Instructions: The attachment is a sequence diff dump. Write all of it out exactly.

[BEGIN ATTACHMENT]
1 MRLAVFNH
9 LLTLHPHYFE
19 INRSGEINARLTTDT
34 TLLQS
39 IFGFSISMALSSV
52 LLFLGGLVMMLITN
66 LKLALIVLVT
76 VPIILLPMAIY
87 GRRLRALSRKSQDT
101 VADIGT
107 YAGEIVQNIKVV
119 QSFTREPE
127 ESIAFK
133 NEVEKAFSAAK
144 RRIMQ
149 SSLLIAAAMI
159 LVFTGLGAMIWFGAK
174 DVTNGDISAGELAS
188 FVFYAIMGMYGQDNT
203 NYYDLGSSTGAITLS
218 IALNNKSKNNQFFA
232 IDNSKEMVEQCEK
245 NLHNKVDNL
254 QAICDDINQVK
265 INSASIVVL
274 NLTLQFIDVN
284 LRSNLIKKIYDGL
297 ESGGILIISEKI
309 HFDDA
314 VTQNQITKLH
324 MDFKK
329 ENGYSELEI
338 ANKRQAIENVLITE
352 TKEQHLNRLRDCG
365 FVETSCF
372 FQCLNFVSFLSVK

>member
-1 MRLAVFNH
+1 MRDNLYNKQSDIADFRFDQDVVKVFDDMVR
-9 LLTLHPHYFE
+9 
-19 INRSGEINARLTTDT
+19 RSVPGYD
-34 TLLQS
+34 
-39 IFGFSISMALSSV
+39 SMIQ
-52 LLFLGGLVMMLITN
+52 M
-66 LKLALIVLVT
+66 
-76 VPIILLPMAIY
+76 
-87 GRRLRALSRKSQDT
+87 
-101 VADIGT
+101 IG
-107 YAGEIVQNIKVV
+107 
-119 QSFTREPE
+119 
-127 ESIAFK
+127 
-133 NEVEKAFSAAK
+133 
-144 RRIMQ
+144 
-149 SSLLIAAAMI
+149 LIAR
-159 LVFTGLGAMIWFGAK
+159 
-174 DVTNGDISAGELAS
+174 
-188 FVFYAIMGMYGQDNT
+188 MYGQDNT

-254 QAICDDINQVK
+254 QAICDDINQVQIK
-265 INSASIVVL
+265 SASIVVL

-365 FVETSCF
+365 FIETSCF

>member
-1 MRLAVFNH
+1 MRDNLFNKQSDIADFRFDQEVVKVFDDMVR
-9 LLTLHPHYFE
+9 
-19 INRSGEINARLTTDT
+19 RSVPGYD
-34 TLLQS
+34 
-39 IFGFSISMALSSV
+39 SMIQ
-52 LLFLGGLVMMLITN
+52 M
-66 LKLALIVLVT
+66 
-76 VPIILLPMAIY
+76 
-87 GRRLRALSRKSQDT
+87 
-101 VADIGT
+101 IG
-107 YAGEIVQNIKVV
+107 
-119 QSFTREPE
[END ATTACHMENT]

1 MRLAVFNH
9 LLTLHPHYFE
19 INRSGEINARLTTDT
34 TLLQS
39 IFGFSISMALSSV
52 LLFLGGLVMMLITN
66 LKLALIVLVT
76 VPIILLPMAIY
87 GRRLRALSRKSQDT
101 VADIGT
107 YAGEIVQNIKVV
119 QSFTREPE
127 ESIAFK
133 NEVEKAFSAAK
144 RRIMQ
149 SSLLIAAAMI
159 LVFTGLGAMIWFGAK
174 DVTNGDISAGELAS
188 FVFYAIMGMYGQDNT
203 NYYDLGSSTGAITLS
218 IALNNKSKNNQFFA
232 IDNSKEMVEQCEK
245 NLHNKVDNL
254 QAICDDINQVK
265 INSASIVVL
274 NLTLQFIDVN
284 LRSNLIKKIYDGL
297 ESGGILIISEKI
309 HFDDA
314 VTQNQITKLH
324 MDFKK
329 ENGYSELEI
338 ANKRQAIENVLITE
352 TKEQHLNRLRDCG
365 FVETSCF
372 FQCLNFVSFLSVK

>member
-1 MRLAVFNH
+1 MRDNLYNKQSDIADFRFDQDVVKVFDDMVR
-9 LLTLHPHYFE
+9 
-19 INRSGEINARLTTDT
+19 RSVPGYD
-34 TLLQS
+34 
-39 IFGFSISMALSSV
+39 SMIQ
-52 LLFLGGLVMMLITN
+52 M
-66 LKLALIVLVT
+66 
-76 VPIILLPMAIY
+76 
-87 GRRLRALSRKSQDT
+87 
-101 VADIGT
+101 IG
-107 YAGEIVQNIKVV
+107 
-119 QSFTREPE
+119 
-127 ESIAFK
+127 
-133 NEVEKAFSAAK
+133 
-144 RRIMQ
+144 
-149 SSLLIAAAMI
+149 LIAR
-159 LVFTGLGAMIWFGAK
+159 
-174 DVTNGDISAGELAS
+174 
-188 FVFYAIMGMYGQDNT
+188 MYGQDNT

-254 QAICDDINQVK
+254 QAICDDINQVQIK
-265 INSASIVVL
+265 SASIVVL

-365 FVETSCF
+365 FIETSCF

>member
-1 MRLAVFNH
+1 MRDNLFNKQSDIADFRFDQEVVKVFDDMVR
-9 LLTLHPHYFE
+9 
-19 INRSGEINARLTTDT
+19 RSVPGYD
-34 TLLQS
+34 
-39 IFGFSISMALSSV
+39 SMIQ
-52 LLFLGGLVMMLITN
+52 M
-66 LKLALIVLVT
+66 
-76 VPIILLPMAIY
+76 
-87 GRRLRALSRKSQDT
+87 
-101 VADIGT
+101 IG
-107 YAGEIVQNIKVV
+107 
-119 QSFTREPE